01302 247 777
enquiries@ihus.group
01302 247 777
enquiries@ihus.group

Disability Smart Awards – Is Your Business a Smart One?

The Business Disability Forum has launched the Disability Smart Awards to recognise those organisations that demonstrate a clear, ongoing commitment to meet the needs of their employees and customers.

The awards are about celebrating businesses and organisations, and the individuals working in them, who have taken outstanding initiatives in disability smart action. The 2019 Disability Smart Awards are now open.

As a provider of sensory rooms, changing places facilities and residential adaptations, we want to highlight the importance of taking a disability smart approach, even if your business is not entering the awards.

What Does it Mean to be Disability Smart?

Businesses should treat disabled people equally. This goes beyond being a legal requirement, because business success and even survival can depend upon it.

Disabled people are part of the population, and as such, they are often customers, employers or stakeholders.

The purple pound signifies the consumer interests of disabled people and it worth £212 billion in the UK alone, according to the Extra Costs Commission and Scope.

Disabled people represent a considerable economic force, and therefore it makes sense for businesses to be able to appeal to them. They can be loyal customers to those businesses and organisations who can provide them with the services and products they need.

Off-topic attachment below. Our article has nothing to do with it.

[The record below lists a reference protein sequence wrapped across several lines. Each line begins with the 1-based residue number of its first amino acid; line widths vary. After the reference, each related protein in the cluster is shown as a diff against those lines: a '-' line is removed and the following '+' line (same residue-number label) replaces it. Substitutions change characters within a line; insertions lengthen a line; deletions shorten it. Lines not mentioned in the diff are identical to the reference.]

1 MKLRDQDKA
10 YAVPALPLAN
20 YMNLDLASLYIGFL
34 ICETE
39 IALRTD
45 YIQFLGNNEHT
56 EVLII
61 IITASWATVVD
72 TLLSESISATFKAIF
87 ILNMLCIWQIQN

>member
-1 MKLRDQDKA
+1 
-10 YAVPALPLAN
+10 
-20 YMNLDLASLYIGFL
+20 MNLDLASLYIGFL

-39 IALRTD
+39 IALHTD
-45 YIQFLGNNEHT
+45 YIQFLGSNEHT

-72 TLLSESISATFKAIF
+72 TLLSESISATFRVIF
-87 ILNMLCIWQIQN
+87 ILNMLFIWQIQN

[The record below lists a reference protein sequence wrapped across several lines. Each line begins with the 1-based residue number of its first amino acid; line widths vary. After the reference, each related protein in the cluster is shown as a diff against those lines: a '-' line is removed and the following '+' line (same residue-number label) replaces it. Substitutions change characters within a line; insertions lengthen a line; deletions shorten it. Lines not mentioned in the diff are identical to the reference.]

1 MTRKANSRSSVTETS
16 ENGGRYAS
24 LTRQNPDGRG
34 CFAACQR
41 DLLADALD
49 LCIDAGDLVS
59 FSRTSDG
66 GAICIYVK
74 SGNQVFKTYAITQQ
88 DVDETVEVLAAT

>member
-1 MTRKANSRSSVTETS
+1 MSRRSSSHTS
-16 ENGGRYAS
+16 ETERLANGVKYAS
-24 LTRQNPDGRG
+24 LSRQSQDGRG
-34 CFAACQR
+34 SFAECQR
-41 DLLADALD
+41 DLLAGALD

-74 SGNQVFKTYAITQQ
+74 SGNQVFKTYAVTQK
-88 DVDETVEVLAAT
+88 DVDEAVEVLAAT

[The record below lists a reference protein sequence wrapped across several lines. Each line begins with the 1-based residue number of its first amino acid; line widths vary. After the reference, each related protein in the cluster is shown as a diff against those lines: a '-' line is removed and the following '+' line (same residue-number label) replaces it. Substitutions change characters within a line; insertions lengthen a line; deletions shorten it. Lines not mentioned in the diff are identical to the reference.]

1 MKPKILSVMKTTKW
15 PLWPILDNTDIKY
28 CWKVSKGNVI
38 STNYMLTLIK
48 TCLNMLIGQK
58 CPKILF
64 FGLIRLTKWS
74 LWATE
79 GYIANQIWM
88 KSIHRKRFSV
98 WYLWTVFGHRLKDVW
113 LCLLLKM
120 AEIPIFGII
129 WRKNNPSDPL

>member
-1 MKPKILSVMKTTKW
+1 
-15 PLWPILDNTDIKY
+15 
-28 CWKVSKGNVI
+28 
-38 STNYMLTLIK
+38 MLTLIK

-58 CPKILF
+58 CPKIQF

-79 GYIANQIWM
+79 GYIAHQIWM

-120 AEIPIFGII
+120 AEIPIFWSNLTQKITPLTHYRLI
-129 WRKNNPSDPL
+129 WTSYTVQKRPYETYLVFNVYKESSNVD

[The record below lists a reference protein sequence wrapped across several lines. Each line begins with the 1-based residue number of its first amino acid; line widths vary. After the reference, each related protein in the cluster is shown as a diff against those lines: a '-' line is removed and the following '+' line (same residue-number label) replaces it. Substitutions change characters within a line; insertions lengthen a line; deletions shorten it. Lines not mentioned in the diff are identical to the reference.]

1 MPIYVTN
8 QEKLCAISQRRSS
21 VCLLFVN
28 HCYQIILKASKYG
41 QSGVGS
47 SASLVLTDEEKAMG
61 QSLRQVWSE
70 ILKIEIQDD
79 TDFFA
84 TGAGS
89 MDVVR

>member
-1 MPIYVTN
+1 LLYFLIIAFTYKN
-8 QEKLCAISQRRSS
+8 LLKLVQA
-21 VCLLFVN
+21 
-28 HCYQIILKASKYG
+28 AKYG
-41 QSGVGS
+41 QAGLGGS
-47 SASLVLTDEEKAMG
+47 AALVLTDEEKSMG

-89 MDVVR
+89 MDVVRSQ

They can also influence how their friends and relatives shop for products and services.

Similarly, many employees are increasingly value-driven when deciding who they wish to work for. For organisations, this means demonstrating their social value through aspects such as inclusivity. Social value is becoming a significant driver in how companies attract talent, and investment.

The Business Disability Forum reports that only 40% of disabled people are in full-time employment, compared to 80% of the general population. Many disabled people face tough environments should they wish to enter work. Businesses could do more, and, as with consumers, they could be tapping into a whole pool of talent.